November 28

John and Dayna in Uganda – Pharmacies and Pharmacists

Over the past few decades there has been a trend in the U.S. toward chain pharmacies being the most prolific distributers of pharmaceutical and over the counter products to the public. While some (like us!) might miss the comfort and service that the “mom and pop” pharmacies provided in the past, the efficiency and safety of modern day pharmacies at home are quite impressive. Mail order, automatic refills, and access to a well trained pharmacist most anytime it is required are a few of the things we take for granted when purchasing our Rx and OTC products.

One of the most intriguing aspects of the health care system here in Uganda relates to how people purchase and receive drugs and over the counter products. An interesting and strange learning came early in this PULSE assignment as we examined the nuances of how products are imported and distributed here. Spending time in the field and visiting the various types of pharmacies, dispensaries, retailers and wholesalers was quite a shock in that the process is relatively convoluted.

To start with, there are many businesses here that do both wholesale and retail at the same time.

It was amazing to learn that there are only about 500 pharmacists in the entire country!! This implies a 1 pharmacist for every 100,000 Ugandans ratio, compared to the recommended ratio of 1:2,000 by the world health organization. To make matters worse, more than 90% of these pharmacists practice in the central region which leaves the rest of the regions lacking.

Anyone can own a pharmacy in Uganda!! It is considered a business and can be run by anyone with “supervision” by a pharmacist. Interestingly, as there are only about 500 pharmacists in Uganda and each one is only allowed to supervise 2 pharmacies, then there should only be 1000 outlets (but there are at least 10 times more).

The counter staff at a pharmacy can consist of a pharmacy technician, a nurse, or a midwife….. no pharmacist seemed to be on the premises in most cases when we visited.

Of interest was that a few pharmacies have a clinical officer on site to assist with basic healthcare services (and then the patient can purchase the products recommended).
There seems to be is no ability to log prescriptions into a computer and electronically create a label. All medications are dispensed in envelopes with a handwritten label.

Prescriptions seem to be optional in many places.

Drug shops are the smallest retail medicine outlets, are supervised by non-pharmacist health-care professionals, and are limited to handling small amounts of over-the-counter medicines
Supply chain issues occur and expiry of medicines can be a threat to access to products. Medicines are sometimes procured with a short shelf life, are expensive so there is slow turnover, or are donated. One study we read described the contributing factors in the supply chain issue to include neglect of stock monitoring, lack of knowledge of basic expiry prevention tools, non participation of clinicians in medicine qualification, and overstocking.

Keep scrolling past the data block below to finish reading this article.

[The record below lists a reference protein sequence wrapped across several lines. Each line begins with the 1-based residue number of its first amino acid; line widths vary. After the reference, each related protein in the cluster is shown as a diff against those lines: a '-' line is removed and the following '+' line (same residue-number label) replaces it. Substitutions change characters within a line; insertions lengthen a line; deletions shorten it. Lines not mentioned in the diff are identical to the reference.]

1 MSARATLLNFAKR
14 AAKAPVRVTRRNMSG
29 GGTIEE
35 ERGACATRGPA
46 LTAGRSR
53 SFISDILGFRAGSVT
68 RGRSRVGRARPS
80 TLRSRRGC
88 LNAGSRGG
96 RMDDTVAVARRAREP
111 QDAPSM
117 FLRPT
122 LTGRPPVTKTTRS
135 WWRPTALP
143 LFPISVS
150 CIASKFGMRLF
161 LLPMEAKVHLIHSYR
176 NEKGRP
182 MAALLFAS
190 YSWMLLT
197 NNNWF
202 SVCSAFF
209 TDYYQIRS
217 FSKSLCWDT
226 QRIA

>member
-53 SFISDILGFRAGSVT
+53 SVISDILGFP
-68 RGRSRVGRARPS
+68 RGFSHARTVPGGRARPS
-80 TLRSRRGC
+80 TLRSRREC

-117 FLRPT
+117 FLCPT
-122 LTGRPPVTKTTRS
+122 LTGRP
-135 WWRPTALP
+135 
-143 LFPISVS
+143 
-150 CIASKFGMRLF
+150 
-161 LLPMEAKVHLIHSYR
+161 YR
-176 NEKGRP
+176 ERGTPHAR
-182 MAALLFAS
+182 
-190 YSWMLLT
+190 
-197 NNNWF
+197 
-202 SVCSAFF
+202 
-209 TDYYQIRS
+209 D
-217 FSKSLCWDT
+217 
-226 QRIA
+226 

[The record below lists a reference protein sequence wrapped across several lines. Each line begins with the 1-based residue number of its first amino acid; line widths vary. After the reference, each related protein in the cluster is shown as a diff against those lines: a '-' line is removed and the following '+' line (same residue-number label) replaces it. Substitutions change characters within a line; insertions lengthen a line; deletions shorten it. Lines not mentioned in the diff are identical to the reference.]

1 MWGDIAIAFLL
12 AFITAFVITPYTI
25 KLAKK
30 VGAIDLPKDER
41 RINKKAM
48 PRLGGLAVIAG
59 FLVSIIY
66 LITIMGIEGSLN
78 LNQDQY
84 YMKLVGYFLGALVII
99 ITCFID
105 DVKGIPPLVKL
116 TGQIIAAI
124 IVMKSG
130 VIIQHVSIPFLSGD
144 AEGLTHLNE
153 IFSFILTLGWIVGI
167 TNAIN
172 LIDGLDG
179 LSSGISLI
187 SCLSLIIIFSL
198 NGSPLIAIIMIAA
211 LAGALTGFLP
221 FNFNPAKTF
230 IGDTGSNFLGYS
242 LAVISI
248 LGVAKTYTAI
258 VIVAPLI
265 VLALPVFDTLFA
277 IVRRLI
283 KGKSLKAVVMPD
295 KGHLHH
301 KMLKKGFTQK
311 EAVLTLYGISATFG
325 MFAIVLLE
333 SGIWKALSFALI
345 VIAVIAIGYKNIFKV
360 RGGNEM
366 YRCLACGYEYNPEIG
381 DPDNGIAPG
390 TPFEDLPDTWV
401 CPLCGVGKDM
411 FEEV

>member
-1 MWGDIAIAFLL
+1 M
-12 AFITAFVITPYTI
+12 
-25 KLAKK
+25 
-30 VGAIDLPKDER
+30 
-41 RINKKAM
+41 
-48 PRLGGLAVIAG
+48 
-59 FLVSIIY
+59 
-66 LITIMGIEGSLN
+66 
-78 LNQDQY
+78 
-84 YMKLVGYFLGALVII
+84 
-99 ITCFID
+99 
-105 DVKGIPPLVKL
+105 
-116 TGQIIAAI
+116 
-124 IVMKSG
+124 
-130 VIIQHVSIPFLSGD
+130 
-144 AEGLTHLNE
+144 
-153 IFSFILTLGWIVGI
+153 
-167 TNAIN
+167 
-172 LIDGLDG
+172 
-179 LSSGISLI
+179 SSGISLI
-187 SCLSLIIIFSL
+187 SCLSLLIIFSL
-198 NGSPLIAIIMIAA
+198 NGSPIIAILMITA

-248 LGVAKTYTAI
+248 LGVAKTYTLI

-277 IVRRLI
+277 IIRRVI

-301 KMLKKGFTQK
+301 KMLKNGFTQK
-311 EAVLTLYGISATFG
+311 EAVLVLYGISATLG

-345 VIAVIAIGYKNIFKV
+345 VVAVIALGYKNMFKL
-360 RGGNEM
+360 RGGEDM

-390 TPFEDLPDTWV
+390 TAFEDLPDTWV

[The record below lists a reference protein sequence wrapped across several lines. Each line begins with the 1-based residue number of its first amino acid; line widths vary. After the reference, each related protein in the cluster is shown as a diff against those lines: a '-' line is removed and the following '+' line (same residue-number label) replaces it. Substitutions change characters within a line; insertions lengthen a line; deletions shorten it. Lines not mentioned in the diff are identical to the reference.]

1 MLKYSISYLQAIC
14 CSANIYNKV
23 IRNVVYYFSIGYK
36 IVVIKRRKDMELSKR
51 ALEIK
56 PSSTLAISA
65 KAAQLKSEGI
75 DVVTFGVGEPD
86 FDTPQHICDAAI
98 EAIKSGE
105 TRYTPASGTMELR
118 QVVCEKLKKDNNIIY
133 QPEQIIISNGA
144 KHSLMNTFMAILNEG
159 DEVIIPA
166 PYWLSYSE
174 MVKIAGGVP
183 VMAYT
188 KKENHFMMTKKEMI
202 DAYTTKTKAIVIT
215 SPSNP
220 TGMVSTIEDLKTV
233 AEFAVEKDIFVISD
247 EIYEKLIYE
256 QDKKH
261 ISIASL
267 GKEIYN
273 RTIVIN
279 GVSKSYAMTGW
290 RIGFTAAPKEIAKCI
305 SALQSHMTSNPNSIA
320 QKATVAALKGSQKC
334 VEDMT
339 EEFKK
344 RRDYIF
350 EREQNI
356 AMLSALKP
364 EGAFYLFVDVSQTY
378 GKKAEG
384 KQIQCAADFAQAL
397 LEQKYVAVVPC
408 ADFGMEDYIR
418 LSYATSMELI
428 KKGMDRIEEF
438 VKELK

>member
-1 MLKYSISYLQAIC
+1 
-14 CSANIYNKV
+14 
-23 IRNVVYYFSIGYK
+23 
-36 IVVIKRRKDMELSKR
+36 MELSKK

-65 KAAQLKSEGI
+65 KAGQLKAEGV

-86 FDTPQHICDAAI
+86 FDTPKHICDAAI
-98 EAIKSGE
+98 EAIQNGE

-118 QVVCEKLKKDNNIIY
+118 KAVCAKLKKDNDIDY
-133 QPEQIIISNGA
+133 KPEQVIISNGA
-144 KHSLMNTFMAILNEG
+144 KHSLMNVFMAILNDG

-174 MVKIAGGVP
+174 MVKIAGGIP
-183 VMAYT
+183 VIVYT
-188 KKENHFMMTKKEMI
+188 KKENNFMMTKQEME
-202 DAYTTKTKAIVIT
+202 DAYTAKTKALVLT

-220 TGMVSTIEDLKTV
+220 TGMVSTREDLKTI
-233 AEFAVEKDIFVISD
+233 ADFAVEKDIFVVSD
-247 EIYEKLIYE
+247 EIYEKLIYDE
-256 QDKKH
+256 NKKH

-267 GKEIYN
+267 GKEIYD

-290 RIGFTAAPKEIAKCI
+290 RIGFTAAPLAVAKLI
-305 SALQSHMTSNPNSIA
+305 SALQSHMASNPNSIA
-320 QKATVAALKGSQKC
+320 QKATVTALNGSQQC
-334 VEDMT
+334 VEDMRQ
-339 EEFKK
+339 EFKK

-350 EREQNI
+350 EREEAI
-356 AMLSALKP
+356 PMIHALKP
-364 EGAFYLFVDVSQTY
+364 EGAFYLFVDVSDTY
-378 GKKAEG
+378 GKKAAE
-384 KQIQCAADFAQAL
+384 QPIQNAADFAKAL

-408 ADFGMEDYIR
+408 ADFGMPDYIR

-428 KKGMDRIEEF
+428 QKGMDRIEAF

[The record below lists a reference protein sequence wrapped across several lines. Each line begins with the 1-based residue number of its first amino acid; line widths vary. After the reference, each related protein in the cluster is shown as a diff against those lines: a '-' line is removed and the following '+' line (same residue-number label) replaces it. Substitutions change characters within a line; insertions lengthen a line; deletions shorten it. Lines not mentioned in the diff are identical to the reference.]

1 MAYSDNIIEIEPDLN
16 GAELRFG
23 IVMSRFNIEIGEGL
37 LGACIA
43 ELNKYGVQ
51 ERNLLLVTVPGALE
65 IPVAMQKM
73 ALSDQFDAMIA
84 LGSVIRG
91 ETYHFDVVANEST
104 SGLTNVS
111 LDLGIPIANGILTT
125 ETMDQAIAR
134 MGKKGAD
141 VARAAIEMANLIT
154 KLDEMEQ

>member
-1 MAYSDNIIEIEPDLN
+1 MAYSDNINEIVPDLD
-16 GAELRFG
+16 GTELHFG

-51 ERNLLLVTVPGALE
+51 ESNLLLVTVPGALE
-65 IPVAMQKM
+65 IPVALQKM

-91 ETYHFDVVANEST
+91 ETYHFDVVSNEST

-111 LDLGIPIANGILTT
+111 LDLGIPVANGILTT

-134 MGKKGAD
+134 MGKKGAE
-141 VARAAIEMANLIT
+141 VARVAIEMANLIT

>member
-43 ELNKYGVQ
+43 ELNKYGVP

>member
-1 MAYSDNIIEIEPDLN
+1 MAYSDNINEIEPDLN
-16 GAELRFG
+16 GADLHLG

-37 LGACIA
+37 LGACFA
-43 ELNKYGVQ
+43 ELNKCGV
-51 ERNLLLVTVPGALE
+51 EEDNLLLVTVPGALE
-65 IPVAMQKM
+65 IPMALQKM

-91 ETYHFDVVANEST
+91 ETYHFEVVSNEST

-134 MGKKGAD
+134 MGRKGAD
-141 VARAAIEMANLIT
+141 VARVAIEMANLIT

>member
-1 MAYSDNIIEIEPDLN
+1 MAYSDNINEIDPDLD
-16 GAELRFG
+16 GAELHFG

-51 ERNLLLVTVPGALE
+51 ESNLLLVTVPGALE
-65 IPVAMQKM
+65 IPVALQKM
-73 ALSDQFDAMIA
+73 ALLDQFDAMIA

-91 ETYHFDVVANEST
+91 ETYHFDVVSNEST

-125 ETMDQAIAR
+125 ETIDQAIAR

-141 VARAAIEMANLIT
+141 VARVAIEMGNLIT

Self diagnosis and medicating is an issue here. For example, anyone can go into the pharmacy and purchase anti-malaria drugs when what they needed was an antibiotic for an infection. Overuse of items that are easily purchased (such as antibiotics) are an issue.

We read about the Pharmaceutical Society of Uganda. It was established by the Pharmacy and Drugs act of 1970. Membership is comprised of pharmacists working in Community Pharmacies, Hospitals, Pharma industries, Regulatory bodies, academia, research organizations, drug procurement and distribution entities among others. The society is governed by the Council of the Pharmaceutical Society of Uganda.
What about hospital pharmacists? It seems to be a big challenge here. For example, Mulago National Referral Hospital in Kampala has only 5 full time pharmacists. Therefore, most of the day to day work of dispensing the proper medications and assuring safe medication use is handled by the pharmacy interns who have graduated from a School of Pharmacy and have passed their eligibility exams to practice pharmacy.

So who regulates this segment of the health care system? There is a Pharmacy Council as part of the Ministry of Health. The overall goal of the Pharmacy council is to ensure National and International pharmacy practice standards and codes of ethics are adhered to, both in the public and private sectors and control the conduct and discipline of registered pharmacists.

How pharmacies are owned and operated here in Uganda was quite a learning experience, and we hope that in the future more pharmacists can be trained and utilized as part of the healthcare system.